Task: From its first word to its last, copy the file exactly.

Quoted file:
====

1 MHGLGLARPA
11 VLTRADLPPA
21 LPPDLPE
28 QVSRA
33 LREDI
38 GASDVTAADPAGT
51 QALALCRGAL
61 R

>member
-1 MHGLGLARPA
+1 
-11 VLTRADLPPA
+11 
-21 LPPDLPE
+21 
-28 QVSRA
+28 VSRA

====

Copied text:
1 MHGLGLARPA
11 VLTRADLPPA
21 LPPDLPE
28 QVSRA
33 LREDI
38 GASDVTAADPAGT
51 QALALCRGAL
61 R

>member
-1 MHGLGLARPA
+1 
-11 VLTRADLPPA
+11 
-21 LPPDLPE
+21 
-28 QVSRA
+28 VSRA